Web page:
It’s a cycle any sports team must endure. A team struggles but gets some young players who show promise. These players lead the team to success before moving on to other things leaving the team right back at the beginning of the cycle. This issue is more prevalent in junior teams and college sports, as most players typically only play four to five years in the league before graduating. Just like every other team in the ACAC, NAIT faces the challenges of this cycle at the end of most seasons. College usually is either one last chance to play the game you love or one last chance to prove your worth to get a professional team interested in you.
NAIT’s hockey teams will lose many key contributors from this year’s men’s and women’s silver medal-winning rosters, including Keaton Holintay, Dylan Stewart, Taryn Kotchorek and Cass Lyttle.
Keaton Holintay put up eight goals and 12 points in 22 games and added a pair of goals in the playoffs. He didn’t respond in time for a comment, but we can only hope he continues in the world of sports.Dylan Stewart scored ten goals and 29 points in 24 games before scoring three and six points in the playoffs. Dylan Stewart is the only player mentioned who plans to play professionally. When asked about his plans after graduation, he said his goal is to, “continue playing hockey professionally overseas in Europe for a few years.” After that, Holintay hopes to enter the working world and “eventually find a career in sports marketing or start my own business about something [he is] passionate about and believe[s] in.”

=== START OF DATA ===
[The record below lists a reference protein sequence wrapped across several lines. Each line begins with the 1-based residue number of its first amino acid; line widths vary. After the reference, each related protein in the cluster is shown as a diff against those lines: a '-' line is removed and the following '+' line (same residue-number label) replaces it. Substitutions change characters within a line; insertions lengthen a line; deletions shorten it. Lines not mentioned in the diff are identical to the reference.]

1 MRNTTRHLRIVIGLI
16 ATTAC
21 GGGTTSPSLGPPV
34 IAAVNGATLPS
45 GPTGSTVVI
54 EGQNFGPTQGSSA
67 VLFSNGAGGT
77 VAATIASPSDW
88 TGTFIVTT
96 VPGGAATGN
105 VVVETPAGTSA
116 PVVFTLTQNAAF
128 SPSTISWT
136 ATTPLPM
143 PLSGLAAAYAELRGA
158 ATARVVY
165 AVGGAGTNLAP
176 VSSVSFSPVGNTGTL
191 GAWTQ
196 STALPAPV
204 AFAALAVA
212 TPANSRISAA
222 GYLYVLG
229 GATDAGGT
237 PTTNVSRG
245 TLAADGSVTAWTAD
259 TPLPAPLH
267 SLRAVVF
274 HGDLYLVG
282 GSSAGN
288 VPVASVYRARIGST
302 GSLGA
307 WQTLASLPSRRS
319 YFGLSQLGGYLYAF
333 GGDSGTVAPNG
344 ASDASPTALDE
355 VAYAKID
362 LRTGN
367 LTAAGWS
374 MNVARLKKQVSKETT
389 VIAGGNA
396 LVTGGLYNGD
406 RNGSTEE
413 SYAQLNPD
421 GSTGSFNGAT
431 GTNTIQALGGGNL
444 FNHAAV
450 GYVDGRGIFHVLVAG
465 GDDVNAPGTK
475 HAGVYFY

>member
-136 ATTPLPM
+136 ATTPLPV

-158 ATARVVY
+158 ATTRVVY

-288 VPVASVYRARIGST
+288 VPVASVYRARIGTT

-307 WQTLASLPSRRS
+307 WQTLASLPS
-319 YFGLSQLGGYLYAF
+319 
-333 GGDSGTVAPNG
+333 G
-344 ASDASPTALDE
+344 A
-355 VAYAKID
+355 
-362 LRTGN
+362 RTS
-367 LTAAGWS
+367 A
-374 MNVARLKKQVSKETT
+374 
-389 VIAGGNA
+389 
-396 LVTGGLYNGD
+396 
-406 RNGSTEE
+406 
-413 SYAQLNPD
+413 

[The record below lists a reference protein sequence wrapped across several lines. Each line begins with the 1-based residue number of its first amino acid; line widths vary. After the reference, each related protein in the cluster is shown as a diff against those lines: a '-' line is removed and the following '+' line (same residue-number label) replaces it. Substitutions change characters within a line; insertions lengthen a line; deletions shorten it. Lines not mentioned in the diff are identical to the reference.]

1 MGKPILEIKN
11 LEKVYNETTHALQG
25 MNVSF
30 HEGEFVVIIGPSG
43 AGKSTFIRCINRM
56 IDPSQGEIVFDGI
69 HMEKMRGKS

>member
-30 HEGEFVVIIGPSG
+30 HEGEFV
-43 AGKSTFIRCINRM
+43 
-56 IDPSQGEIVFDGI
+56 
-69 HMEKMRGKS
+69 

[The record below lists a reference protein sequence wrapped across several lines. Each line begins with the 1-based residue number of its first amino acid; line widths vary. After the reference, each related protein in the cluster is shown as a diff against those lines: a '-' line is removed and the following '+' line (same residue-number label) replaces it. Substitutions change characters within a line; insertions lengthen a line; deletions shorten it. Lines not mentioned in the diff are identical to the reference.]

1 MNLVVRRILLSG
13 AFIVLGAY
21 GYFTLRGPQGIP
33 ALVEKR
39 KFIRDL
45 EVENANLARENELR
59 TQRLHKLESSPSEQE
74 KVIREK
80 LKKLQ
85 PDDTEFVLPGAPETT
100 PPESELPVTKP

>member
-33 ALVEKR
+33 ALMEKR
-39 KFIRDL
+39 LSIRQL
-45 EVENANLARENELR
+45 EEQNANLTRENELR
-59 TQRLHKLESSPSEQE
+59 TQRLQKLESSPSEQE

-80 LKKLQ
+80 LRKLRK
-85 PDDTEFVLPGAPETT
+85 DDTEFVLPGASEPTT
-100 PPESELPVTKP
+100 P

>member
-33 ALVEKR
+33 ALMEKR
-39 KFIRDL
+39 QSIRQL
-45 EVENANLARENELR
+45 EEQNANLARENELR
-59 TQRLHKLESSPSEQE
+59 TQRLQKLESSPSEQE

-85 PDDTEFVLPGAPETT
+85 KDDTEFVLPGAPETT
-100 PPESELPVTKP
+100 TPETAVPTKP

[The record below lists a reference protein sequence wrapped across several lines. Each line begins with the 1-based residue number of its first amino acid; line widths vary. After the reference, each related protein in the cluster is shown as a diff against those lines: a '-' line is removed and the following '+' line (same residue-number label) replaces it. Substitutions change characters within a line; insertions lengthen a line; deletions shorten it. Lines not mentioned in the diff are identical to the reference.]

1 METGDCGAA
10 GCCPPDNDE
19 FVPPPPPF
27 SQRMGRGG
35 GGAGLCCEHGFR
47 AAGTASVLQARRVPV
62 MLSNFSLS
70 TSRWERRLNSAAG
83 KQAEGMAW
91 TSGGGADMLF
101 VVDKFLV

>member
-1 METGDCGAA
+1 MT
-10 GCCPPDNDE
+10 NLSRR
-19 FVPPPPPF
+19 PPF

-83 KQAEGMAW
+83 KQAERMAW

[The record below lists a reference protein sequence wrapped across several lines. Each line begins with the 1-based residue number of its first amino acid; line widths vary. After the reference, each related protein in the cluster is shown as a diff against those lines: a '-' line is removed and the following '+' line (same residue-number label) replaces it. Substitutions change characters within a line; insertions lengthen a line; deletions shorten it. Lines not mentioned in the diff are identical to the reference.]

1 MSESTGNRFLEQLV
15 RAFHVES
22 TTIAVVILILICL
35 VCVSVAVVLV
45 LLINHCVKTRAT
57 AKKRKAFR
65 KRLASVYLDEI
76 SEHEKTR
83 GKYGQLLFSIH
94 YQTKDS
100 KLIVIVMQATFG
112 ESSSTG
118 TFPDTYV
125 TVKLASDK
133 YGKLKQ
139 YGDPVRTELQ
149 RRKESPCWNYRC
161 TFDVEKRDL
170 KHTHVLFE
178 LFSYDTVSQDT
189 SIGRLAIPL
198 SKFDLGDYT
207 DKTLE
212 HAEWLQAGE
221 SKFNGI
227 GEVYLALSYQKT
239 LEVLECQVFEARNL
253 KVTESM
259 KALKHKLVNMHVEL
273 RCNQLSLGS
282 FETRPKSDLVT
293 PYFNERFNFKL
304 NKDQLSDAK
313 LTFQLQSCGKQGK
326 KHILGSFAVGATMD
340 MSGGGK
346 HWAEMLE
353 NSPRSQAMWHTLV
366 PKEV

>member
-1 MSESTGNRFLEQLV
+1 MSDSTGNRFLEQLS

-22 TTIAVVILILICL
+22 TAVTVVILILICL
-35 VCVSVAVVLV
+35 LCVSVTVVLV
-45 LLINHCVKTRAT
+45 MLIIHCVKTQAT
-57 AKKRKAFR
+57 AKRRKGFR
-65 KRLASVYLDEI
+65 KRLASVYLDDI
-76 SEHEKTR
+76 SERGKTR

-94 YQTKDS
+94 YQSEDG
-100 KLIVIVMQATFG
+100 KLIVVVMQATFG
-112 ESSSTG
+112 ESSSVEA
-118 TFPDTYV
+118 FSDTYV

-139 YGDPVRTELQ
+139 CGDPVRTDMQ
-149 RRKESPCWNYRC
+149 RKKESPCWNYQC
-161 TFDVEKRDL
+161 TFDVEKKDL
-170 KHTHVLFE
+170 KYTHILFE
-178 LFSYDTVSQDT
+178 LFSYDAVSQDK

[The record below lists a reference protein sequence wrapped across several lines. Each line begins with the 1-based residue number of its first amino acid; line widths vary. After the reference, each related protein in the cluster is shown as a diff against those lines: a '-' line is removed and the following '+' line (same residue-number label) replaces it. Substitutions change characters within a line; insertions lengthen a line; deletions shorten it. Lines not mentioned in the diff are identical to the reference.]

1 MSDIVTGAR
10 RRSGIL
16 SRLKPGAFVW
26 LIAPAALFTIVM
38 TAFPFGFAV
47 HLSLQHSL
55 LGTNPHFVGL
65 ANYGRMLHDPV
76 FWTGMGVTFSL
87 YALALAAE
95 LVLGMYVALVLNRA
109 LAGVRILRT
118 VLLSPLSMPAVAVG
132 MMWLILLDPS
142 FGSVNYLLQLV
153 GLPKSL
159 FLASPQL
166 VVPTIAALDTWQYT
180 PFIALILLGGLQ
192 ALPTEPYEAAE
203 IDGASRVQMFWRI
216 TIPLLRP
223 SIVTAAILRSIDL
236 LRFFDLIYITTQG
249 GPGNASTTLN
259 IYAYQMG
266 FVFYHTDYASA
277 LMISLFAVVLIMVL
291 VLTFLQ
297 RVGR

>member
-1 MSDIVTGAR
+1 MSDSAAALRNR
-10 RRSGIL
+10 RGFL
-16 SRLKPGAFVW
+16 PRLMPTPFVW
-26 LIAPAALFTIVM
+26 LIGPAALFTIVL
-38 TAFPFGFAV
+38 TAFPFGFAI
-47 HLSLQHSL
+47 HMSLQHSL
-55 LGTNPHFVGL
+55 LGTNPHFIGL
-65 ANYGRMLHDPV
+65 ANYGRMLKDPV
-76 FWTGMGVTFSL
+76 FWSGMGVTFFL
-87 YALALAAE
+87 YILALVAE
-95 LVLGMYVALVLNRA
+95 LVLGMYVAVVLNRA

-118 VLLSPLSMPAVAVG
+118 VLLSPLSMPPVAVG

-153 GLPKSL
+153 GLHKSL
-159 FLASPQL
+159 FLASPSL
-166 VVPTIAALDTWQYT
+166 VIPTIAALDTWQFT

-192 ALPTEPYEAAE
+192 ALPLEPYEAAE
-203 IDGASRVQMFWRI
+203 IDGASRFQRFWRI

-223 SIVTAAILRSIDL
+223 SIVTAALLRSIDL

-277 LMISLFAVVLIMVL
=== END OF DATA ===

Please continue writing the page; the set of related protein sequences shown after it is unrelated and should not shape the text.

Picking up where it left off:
Taryn Kotchorek made 11 starts in the regular season and spent most of the season mentoring rookie Ryley Osland. Kotchorek started the first game of the playoffs for the Ooks and, after letting in six goals on 33 shots, was replaced by the rookie and never saw the ice in the playoffs again. Kotorochek plans to “move back to Saskatchewan to manage Battlefords Landscape Supply, a landscape supply store going into its second year of business.” Kotorochek will continue to mentor young goalies as well. He said he “will also be doing some goaltending coaching with minor hockey teams in the local area.”
Cass Lyttle put up a goal and eight points playing in all regular season games for the Ooks and added another assist in the playoffs. She also plans to move back home where she’ll be working in HR. But Lyttle’s hockey career won’t end, as she also wants to help out with some local hockey teams. All these players have left their mark on these teams for years. Now it’s on to their successors to continue where they left off.